However, a wholly-owned subsidiary is regarded as a separate corporate entity and does not have to register with Companies House as it is treated as the same way as any other company incorporated in the UK.
Terms of employment
The UK Border Agency will assess the work arrangements for the UK. Regard will be had to your contract of employment, job description, business plans and any other documents submitted which are relevant to the operation of the business.
It is expected that the sole representative will be based in the UK, and is expected to remain in the UK for at least 9 months each year. However, absences longer than 3 months are acceptable where such absences are essential for the running of the business. Whilst a sole representative is expected to work full-time, there are no set hours that they are required to work. What the UK Border Agency is concerned with is that you are being paid a full-time salary which is sufficient to support you and your dependents without the need to rely upon public funds.
In support of your application for entry clearance you must supply the following from your employer:
- Description of the company’s activities, including a description of assets and accounts and the share distribution for the previous year;
- A letter confirming that they intend to establish a wholly owned subsidiary or branch in the UK, carrying on similar business activities as the overseas company;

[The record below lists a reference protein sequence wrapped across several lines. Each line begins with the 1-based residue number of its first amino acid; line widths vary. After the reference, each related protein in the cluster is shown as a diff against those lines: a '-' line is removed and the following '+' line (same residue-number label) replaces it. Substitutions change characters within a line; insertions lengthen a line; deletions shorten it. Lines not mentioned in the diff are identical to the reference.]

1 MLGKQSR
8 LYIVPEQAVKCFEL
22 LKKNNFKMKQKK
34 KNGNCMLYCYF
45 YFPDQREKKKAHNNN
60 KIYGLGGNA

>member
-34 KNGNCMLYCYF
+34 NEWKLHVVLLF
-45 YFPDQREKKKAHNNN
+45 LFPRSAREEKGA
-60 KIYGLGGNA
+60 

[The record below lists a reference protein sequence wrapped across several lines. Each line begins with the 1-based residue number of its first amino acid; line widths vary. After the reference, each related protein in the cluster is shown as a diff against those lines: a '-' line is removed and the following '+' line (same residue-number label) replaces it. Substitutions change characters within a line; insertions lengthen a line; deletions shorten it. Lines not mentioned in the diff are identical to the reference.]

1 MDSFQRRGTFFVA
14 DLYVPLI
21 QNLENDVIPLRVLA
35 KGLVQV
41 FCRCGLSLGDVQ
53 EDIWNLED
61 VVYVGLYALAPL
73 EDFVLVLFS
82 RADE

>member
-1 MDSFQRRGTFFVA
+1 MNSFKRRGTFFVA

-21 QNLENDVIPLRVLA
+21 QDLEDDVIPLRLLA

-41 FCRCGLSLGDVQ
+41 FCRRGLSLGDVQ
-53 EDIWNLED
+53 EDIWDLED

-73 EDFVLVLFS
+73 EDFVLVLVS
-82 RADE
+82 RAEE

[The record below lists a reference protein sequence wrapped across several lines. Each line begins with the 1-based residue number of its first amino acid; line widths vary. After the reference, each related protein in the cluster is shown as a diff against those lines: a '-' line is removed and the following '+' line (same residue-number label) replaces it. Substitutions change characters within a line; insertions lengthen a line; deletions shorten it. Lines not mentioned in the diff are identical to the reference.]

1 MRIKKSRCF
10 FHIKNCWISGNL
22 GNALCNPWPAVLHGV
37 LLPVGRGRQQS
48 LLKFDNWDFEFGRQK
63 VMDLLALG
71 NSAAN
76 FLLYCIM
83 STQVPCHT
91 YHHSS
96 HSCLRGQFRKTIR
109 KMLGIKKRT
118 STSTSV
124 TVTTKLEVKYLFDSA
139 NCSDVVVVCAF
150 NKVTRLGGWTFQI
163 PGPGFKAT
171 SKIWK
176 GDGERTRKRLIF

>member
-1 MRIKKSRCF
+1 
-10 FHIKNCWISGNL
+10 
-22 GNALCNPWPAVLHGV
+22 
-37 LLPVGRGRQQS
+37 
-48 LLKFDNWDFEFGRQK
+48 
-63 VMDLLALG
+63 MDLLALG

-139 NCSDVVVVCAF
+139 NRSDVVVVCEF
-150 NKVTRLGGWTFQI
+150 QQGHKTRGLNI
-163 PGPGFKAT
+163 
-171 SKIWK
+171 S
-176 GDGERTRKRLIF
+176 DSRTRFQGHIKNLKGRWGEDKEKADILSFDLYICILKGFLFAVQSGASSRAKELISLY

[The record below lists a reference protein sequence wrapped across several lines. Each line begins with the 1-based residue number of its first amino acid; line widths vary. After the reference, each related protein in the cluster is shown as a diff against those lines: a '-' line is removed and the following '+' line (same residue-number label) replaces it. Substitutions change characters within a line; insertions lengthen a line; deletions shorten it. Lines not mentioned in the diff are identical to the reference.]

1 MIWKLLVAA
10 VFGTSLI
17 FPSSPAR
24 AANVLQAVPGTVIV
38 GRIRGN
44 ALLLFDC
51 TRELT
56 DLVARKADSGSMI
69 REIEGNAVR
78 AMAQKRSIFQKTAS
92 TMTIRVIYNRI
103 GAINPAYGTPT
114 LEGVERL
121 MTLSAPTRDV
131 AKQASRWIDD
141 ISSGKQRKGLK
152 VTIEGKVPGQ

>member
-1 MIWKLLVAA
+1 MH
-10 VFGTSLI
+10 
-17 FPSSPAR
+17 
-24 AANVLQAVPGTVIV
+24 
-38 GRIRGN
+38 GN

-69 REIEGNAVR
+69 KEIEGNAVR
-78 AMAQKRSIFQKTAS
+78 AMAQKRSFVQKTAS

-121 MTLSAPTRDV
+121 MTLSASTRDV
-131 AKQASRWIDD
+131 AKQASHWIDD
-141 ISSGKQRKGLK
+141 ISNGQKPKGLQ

- Your job description, salary and contract of employment;
- A letter confirming that you are fully familiar with the company’s activities, you have full power to negotiate and take operational decisions without reference to the parent company;
- A notorised statement confirming:
- You will be the sole representative in the UK;
- The company has no other branch, subsidiary or representative in the UK;
- The company’s operations will remain overseas;
- You will not engage in business of their own, nor will you represent any other company’s interests.
English language requirementApplicants will need to demonstrate that they have sufficient command of the English language, unless they are a national of a majority English-speaking country. This can be evidenced by providing an appropriate test pass certificate, or holding an academic qualification that was taught in English and which UK NARIC considers to be equivalent to a UK Bachelor’s or Master’s Degree.
Extension of stay
If the UK Border Agency is satisfied that you meet the requirements of the Immigration Rules as a sole representative, you will be granted leave to enter the UK for a period of three years. After three years, you will be entitled to apply for an extension of stay and, if successful, will be granted leave to remain for a further two years. In order to qualify for an extension of stay, you must satisfy the UK Border Agency that you are still the sole representative in the UK for the overseas parent company, that the business is trading and you are able to maintain and accommodate yourself and any dependents without recourse to public funds.
Having had leave to remain in the UK as a sole representative for five years, you may make an application to the UK Border Agency for settlement.